The fifth clue is that there is no mention of "climate change" or "global warming", none whatsoever. Nor is there any mention of "climate" or "warming" on his energy page. The energy page talks about "reforming outdated fuel regulations". He pays lip service to "investing in alternative energy sources", but seeks to remove any "discriminatory distortions" for such projects while saying nothing about tax breaks for the highly profitable fossil fuel industry.

Though Ryan says nothing on his website about global warming, he wrote an editorial during the 2009 international climate talks in which he laughs that "fighting global warming has been a tough sell in our communities, where much of the state is buried under snow," and accused climatologists of a "perversion of the scientific method, where data were manipulated to support a predetermined conclusion," in order to "intentionally mislead the public on the issue of climate change." His record in Congress has been to oppose every measure to reduce greenhouse gas emissions. In 2010 he wrote that "there is growing disagreement among scientists about climate change and its causes", which was not true then, nor now. Overall his environmental voting record for 2011 was only 3%. Not all of these votes were related to climate change, of course, but I think the message is clear.

Now, in all fairness, Mr. Ryan is not the head of the ticket, which would be Gov. Romney. What does Mr. Romney think about climate change? That can be difficult to pin down. In 2004, as governor of Massachusetts, his administration unveiled a detailed plan to curtail the state’s carbon pollution. In 2011, he told voters in New Hampshire:

"I don't speak for the scientific community, of course, but I believe the world's getting warmer. I can't prove that, but I believe based on what I read that the world is getting warmer. And number two, I believe that humans contribute to that. I don't know how much our contribution is to that, because I know that there have been periods of greater heat and warmth in the past but I believe we contribute to that. And so I think it's important for us to reduce our emissions of pollutants and greenhouse gases that may well be significant contributors to the climate change and the global warming that you're seeing."

Yes, he does hedge a little, but mostly he seems quite clear. Climate change due to human activity is real. Since then, however, he has backed off considerably without being specific or definitive. Frankly, I don't actually know what Mr. Romney's views on climate change are.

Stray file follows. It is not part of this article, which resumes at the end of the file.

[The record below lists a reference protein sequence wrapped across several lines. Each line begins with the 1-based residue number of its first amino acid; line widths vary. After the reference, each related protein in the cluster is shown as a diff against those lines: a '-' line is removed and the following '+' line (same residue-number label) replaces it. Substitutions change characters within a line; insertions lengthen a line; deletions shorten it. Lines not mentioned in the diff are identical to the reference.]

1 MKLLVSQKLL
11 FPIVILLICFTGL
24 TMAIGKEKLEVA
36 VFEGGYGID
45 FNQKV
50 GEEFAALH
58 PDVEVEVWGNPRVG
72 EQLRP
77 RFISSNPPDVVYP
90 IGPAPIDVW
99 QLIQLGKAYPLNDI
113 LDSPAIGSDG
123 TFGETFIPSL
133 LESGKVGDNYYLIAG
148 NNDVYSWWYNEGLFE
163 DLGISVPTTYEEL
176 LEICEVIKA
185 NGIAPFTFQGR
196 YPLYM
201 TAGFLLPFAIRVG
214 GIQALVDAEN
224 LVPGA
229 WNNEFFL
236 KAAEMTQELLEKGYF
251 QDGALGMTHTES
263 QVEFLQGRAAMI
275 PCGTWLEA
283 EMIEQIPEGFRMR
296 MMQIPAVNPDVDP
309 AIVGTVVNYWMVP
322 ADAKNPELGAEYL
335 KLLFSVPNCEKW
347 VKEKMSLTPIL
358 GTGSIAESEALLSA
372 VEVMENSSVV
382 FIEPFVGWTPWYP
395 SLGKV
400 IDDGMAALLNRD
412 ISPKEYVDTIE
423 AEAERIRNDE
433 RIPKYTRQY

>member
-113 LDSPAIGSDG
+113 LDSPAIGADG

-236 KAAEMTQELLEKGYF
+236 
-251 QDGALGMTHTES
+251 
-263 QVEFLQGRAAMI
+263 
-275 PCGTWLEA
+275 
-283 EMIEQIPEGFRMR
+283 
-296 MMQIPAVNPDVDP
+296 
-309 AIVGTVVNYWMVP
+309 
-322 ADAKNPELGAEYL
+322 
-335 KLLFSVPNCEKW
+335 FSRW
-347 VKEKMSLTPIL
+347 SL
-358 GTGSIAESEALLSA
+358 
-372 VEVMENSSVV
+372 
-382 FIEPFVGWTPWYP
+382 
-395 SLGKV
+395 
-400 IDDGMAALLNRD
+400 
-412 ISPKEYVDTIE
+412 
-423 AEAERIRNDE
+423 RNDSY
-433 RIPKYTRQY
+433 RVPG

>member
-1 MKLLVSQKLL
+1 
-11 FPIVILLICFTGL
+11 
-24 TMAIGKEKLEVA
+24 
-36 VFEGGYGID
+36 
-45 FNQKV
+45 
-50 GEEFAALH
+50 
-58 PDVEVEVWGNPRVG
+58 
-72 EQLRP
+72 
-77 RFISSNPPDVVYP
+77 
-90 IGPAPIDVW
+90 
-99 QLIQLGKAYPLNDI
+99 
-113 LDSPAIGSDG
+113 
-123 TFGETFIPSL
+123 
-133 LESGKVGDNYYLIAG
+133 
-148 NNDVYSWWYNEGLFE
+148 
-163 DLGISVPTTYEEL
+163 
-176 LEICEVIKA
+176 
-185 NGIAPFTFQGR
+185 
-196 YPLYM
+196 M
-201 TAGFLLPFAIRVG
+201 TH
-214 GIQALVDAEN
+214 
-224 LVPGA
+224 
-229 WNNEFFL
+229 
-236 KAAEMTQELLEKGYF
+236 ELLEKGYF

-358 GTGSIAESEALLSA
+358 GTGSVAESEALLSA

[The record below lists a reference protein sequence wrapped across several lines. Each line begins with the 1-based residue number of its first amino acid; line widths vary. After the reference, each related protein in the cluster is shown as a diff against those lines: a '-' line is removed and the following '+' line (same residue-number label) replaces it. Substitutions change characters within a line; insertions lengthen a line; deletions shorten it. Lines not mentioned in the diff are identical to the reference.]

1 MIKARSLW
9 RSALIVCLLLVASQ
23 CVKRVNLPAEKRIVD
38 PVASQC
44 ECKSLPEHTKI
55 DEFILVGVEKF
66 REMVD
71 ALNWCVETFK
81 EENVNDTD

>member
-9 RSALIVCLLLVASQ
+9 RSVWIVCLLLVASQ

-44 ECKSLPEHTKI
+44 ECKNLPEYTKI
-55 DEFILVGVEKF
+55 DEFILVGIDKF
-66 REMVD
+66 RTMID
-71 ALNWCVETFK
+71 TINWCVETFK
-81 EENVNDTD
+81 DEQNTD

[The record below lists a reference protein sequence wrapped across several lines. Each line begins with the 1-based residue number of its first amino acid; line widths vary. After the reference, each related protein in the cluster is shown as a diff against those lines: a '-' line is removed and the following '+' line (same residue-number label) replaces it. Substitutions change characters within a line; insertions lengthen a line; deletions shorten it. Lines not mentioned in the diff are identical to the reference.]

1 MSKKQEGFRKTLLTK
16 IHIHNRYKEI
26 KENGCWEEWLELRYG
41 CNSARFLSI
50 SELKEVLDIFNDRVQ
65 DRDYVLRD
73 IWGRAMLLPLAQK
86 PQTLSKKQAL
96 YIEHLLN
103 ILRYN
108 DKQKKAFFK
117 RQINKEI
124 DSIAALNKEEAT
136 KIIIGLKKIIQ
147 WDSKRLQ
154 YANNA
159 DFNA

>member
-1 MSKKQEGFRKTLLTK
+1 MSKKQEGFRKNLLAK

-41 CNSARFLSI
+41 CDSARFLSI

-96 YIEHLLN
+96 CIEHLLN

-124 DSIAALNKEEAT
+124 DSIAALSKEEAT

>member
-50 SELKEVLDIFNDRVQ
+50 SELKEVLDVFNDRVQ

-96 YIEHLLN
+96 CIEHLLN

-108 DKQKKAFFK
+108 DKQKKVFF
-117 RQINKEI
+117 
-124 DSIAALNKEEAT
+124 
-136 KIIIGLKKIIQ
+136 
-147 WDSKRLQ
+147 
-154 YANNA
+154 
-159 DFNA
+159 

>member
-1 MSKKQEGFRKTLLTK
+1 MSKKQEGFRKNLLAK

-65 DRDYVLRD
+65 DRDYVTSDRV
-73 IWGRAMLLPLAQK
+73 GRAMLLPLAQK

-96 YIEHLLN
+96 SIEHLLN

By contrast, President Obama has established the Climate Change Adaptation Task Force. Wow! He acknowledges the findings of science. I'd say this is an ideological debate!

Monday, August 13, 2012

Be the Change

This week I have been reading Cultivating Peace by James O'Dea. I highly recommend it. One of its central themes is that freeing the societies we live in is closely interconnected with freeing our own inner lives. Becoming a peacemaker requires as much inner work as skillful work in the world around us.

Last week I also listened to Scilla Elworthy's TED talk, "Fighting with non-violence". She too emphasizes that the change that has to take place has to take place here inside me first. It is my response, my attitude to oppression that I've got control over, that I can do something about. And to do that what I need to develop is self-knowledge.

Third, I explored the Website of Andrew Beath, founder of EarthWays, who states that personal transformation is the first step to global change. Quoting a Kate Wolf song, "We are crying for a vision that all living things can share", he goes on to say that from this inward crying comes personal awareness that gives direction to our desire to take action.

Mahatma Gandhi's admonition to "Be the change you want to see in the world" makes a lot of sense, but it also used to confuse me. I want to see the world become peaceful and I am a peaceful person. So why isn't it working? I'm slowly realizing, however, how quick I am to tell people why they are wrong before I seek to truly understand them. I now see that my ire is often directed toward people, not what I perceive as their flawed thinking. When I give up the need to be right, I find that a true conversation can take place. This seems true on many levels.

Quoting O'Dea, "When we truly engage with each other, a mystery unfolds: we enter a safe ground of being where we can share our differences and come to know each other. So often we live with a fiction of who the other is. When we come to know them in a peacebuilding context, it is not that we have to agree with them but that we can appreciate them for who they are. This alone is what humanizes the world and brings peace."

Friday, August 10, 2012

Touch the Earth

I'll be honest. Protecting the environment has not always grasped me emotionally in the same way responding to the plight of people with inadequate water, sanitation, food, and shelter has. Although I know that safeguarding the environment is essential and biodiversity is vital for the survival of our planet, my heart has simply responded more quickly and more deeply to people in need. I don't think I am unusual in this regard.